The Asian Conference on Arts and Humanities

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Leni Marlina


 

The Asian Conference on Arts and Humanities 2012 Official Conference Proceedings

Osaka, Japan

The Readers Positioning and the Representation Of A Child As The Main Character In Children’S Literature: The Case Of P. Pearce’S “Tom’s Midnight Garden” Leni Marlina 0227 State University of Padang, Indonesia The Asian Conference on Arts and Humanities 2012 Official Conference Proceedings 2012

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The Asian Conference on Arts and Humanities 2012 Official Conference Proceedings

Osaka, Japan

A. Reading Positioning Based on Point of View and Focalisation The choice of point of view (POV) and focalisation is one of the most powerful ways to involve readers in narratives (Bradford 2011b, p. 3). This can be seen from the analysis of POV and focalisation in Pearce’s Tom’s Midnight Garden (TMG) chapter 21 entitled Time and Time Again. The analysis of this chapter will also show: where shifts between focalising agents; how these construct meaning; who speaks and sees; who is observed through these narrative strategies; and how reading positioning is achieved. TMG is generally narrated from the third-person POV. In the third-person narrative mode, each and every character is referred to by the narrator as "he", "she", "it", or "they", but never as "I" or "we" (first-person), or "you" (second-person). Here the narrator does not participate in the action of the story as one of the characters, but lets the readers know exactly how the characters feel. Since the narrator is not a character at the same time and remains outside the story, it is also called heterodiegetic narrator (Nieragden 2002). The beginning of the story in chapter 21 is begun with monologue. It is focalised through the perspective of an external narrator - someone who knows how Tom gets sleep and dreams, who knows what Tom’s dreaming is, who knows when Tom awakes from his dream. This external narrator observes what happened to Tom while he was sleeping and dreaming. “For the rest of Tuesday night Tom lay in bed, at first thinking, and then, at last, dreaming-but of the same things, … He dreamed that it was his last night here. He went downstairs … Then Tom woke; and at once all the strange dream-things sank back again to the bottom of his mind ....” The statement above indicates the omniscient POV because the readers can find a narrator who knows everything about the young protagonist character, Tom, and his dreams. This word of omniscient often refers to God’s ability to know everything, even that which is hidden from humans. Furthermore, the external narrator above tries to give clues to readers that what happened to Tom every midnight is actually dreaming about finding new friend, Hatty, in a beautiful garden rather than meeting a ghost at mystical garden at midnight during his time staying at his uncle’s house. Through the omniscient POV above, the readers are positioned to understand and admit that the fantasy in TMG is described as Tom’s dreams by external narrator. The readers are positioned to receive that Tom’s dreams-like adventures take place in his uncle house before he returns home. However, the text also determines that it is not just dreaming, because Mrs. Bartholomez as old Hatty is part of the time-shift. Paragraph 2 is still continued by omniscient POV. There is no shift of focalising agent yet. Focalising agent means a human or human-like story world participant who concentrates or focuses selectively on a portion of the available sensory experience and performs acts of focalization in the course of the story (Margolin 2009). In this paragraph, the focalisation is still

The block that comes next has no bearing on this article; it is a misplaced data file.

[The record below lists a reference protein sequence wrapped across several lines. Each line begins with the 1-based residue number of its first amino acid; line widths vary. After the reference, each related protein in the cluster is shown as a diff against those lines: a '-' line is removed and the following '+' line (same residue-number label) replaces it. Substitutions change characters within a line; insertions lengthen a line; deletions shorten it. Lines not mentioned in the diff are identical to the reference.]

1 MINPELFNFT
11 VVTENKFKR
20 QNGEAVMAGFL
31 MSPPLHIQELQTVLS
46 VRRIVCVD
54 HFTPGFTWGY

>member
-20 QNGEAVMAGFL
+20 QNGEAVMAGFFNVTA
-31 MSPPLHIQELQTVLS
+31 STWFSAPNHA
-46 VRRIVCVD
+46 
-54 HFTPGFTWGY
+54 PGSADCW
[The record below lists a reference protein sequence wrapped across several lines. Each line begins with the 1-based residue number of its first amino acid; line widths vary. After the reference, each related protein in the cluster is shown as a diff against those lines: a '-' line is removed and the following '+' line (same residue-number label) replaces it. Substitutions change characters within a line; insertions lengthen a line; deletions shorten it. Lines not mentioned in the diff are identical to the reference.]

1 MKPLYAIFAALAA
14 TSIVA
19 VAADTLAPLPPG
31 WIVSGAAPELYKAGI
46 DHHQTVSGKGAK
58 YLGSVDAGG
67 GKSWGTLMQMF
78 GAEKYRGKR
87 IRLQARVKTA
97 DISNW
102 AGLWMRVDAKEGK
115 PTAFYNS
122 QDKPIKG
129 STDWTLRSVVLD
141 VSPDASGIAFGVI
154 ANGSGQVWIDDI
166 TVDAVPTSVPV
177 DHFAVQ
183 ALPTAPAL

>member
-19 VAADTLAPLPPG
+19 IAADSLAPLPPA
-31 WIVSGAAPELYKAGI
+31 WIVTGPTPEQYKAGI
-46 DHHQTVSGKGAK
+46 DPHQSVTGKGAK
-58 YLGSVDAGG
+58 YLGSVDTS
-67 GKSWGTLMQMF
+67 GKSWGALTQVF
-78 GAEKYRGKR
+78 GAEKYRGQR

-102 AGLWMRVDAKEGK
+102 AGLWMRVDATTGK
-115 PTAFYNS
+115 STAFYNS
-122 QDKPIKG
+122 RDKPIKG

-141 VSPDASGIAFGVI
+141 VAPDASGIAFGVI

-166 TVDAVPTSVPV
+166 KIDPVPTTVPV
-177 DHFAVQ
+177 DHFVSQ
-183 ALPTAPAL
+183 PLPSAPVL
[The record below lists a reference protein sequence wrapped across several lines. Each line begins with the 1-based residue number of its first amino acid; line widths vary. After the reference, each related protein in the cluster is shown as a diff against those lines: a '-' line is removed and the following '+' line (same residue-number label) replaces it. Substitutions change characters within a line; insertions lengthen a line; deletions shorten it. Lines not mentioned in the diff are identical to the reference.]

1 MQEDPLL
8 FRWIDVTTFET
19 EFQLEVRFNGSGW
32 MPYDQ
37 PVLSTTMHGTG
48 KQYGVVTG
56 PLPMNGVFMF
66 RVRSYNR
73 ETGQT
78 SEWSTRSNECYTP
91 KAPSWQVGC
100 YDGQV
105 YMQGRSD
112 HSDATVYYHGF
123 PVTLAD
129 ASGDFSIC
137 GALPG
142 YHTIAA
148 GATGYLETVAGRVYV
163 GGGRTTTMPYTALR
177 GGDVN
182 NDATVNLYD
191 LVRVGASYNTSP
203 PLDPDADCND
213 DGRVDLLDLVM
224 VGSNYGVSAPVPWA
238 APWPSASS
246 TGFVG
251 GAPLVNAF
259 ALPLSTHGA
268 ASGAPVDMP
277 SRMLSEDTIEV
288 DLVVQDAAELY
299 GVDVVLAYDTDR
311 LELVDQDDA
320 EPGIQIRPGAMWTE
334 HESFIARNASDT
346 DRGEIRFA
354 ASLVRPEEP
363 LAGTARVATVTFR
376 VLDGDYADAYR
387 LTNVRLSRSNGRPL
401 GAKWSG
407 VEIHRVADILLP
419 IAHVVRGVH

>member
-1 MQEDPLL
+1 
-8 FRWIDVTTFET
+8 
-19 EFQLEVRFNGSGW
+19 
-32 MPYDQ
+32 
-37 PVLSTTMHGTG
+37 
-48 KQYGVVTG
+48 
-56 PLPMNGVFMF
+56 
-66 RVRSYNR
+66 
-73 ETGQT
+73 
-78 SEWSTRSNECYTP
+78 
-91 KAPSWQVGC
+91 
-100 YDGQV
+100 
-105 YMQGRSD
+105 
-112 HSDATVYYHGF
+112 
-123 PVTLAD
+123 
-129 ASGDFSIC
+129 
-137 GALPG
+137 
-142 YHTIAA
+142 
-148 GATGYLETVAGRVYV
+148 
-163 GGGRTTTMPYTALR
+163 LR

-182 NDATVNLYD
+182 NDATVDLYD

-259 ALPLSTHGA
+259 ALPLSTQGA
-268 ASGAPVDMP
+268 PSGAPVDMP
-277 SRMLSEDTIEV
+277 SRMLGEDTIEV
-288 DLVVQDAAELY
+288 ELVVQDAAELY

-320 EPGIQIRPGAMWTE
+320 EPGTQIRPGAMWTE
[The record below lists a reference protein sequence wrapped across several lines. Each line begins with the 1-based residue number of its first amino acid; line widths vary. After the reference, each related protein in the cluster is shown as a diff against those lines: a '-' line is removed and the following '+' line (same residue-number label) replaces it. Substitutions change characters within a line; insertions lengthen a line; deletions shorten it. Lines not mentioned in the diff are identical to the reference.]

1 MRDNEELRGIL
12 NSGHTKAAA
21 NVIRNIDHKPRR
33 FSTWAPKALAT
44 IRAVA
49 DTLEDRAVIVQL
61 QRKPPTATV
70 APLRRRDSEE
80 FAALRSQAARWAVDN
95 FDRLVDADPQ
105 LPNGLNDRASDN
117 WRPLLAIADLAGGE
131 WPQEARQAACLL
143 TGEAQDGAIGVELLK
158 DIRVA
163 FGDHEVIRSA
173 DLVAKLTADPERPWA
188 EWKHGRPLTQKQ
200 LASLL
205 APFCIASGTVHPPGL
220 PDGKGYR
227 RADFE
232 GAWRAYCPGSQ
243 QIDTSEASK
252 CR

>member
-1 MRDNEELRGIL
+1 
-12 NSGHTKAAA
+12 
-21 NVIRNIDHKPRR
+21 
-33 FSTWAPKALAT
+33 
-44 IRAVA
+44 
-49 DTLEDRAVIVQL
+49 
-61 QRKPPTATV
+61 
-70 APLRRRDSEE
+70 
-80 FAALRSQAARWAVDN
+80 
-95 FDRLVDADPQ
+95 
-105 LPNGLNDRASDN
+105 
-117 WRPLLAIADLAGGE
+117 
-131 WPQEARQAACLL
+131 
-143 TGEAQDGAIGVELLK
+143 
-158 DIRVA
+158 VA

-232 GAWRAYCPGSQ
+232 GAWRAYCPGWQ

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The Asian Conference on Arts and Humanities 2012 Official Conference Proceedings

Osaka, Japan

from external narrator, a ‘someone’ who knows what Tom thinking about, knows what Tom must do dealing with his dreams as quotation below: “Tom thought again; Time no longer … To manage that, of course, he must understand...
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